Miller, the two-term state representative from Winter Park, reported raising $64,434 in the last three months of 2017, bringing his total for the campaign to $220,831. That left his campaign with $184,792 heading into the new year.

They’re both chasing Democratic incumbent U.S. Rep. Stephanie Murphy of Winter Park, who brought in $351,015 in the fourth quarter, including a transfer of $25,000 from another committee, bringing her total haul to $1.36 million, and letting her campaign start the 2018 year with $973,0416 in the bank.

In the third quarter of 2017, the first one in which Sturgill and Miller had any significant campaign activity, Sturgill jumped to an early money lead in the Republican primary race because of the big donation he made to his own campaign. Not including his $100,000 loan, Sturgill had raised a respectable $106,145 in donations during that first round, while Miller raised $156,365, all in donations.

Now, Sturgill appears to have found some momentum that Miller did not in the fourth quarter, as Sturgill again brought in six-figures in donations, while Miller’s campaign fundraising fell significantly from his start.

The district covers north-central Orange County and Seminole County. Murphy surprised much of the political establishment when she flipped it in 2016 after Republican U.S. Rep. John Mica had held it for 24 years, demonstrating the district’s changing status from what had been solidly Republican red to purple.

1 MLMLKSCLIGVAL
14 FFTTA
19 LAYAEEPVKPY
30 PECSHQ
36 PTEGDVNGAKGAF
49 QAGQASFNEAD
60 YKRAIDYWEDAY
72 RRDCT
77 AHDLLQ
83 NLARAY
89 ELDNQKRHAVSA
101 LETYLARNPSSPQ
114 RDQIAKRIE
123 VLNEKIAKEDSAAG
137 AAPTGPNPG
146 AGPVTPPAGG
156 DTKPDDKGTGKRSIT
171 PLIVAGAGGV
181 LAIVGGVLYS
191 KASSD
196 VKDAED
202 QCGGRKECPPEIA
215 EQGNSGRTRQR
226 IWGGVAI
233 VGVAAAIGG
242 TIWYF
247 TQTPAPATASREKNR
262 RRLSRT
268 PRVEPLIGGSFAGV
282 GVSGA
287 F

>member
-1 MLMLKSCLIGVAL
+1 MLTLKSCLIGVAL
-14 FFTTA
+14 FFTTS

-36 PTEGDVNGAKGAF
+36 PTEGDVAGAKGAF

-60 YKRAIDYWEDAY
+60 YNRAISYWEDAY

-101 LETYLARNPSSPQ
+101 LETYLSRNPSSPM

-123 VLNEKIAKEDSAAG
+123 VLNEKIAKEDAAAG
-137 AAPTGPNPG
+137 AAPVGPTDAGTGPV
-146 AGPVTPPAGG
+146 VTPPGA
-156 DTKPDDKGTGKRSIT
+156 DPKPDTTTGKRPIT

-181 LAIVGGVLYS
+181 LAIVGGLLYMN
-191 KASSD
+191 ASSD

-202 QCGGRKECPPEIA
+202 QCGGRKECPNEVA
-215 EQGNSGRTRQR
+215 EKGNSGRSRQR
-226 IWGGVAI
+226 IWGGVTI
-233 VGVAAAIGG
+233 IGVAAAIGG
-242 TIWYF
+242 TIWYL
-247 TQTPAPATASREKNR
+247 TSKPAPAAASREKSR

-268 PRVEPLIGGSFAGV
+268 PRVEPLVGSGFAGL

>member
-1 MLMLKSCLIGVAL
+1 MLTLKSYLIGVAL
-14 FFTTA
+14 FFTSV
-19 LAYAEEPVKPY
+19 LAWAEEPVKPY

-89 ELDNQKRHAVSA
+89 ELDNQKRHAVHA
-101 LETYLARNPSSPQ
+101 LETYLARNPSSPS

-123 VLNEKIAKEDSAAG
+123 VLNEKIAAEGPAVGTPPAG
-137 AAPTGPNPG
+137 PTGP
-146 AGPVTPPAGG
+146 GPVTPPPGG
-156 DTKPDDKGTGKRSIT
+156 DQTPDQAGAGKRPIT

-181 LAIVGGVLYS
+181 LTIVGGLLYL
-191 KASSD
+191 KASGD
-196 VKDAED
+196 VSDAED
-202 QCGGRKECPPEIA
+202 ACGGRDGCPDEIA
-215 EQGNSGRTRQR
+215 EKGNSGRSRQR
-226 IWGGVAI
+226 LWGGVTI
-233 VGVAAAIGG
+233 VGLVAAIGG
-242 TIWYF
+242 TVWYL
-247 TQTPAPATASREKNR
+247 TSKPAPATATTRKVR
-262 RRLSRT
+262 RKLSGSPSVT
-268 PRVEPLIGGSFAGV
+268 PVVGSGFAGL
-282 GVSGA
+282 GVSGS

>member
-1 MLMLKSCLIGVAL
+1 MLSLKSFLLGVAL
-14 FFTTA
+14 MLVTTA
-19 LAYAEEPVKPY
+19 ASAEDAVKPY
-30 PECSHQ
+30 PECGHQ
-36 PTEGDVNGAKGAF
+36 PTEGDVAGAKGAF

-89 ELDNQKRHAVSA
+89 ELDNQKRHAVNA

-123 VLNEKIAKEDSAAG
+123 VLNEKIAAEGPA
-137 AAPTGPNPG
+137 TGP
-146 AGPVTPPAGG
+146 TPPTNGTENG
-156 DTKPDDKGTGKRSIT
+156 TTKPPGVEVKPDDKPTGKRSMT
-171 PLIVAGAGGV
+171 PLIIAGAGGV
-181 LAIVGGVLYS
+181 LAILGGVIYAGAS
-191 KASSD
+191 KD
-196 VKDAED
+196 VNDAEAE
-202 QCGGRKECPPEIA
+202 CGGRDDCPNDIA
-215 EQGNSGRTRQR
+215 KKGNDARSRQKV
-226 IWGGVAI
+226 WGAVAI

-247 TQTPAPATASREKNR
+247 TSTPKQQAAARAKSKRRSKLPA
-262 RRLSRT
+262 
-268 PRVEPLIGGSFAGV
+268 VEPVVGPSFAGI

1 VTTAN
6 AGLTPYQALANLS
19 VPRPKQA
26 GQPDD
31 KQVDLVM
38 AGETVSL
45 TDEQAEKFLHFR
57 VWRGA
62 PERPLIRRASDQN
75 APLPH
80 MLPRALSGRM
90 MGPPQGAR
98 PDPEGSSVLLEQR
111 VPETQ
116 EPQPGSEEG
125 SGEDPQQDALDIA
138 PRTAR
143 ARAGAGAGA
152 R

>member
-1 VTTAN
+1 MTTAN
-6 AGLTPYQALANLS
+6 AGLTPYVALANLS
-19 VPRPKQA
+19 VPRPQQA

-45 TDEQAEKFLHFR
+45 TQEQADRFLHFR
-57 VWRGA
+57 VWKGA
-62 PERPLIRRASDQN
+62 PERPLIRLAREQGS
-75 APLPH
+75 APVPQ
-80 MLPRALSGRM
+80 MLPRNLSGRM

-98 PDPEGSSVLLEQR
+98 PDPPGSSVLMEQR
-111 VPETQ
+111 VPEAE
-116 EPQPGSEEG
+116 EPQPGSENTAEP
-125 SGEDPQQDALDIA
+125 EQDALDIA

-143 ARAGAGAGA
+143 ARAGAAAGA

There are two other candidates in the race. Orange County lawyer Chardo Richardson of Orlando is challenging Murphy from the left in the Democratic primary. He raised $10,275 in the fourth quarter, bringing his total haul for the year to $22,031. He had $8,700 left at year’s end.

Republican Vennia Francois of Orlando entered the race last month and has not yet filed any reports.

Bill Posey raises $84K in fourth quarter for CD 8 re-election bid

Republican U.S. Rep. Bill Posey reported that he raised $84,660 in the fourth quarter of 2017 leading his re-election campaign in Florida’s 8th Congressional District to finish the year with $598,821 in the bank.

Posey, a five-term incumbent from Rockledge, has no competition who reported any campaign finance activity, though technically there are two Democrats who filed for the office. Neither Sanjay Patel, state committeeman for Brevard County Democrats, nor Dr. Dena Grayson, a previous congressional candidate in neighboring Florida’s 9th Congressional District, has filed anything other than candidacy paperwork, according to the Federal Election Commission. Grayson filed hers early in 2017 as she and her husband, former U.S. Rep. Alan Grayson, reserved the possibilities of running this year.

Posey’s end-of-the-year report indicated his campaign raised $325,000 and spent $279,000 during 2017, to finish with $598,821. In the fourth quarter he spent about $54,000.

CD 8 covers Brevard County, part of far-eastern Orange County, and part of northern Indian River County.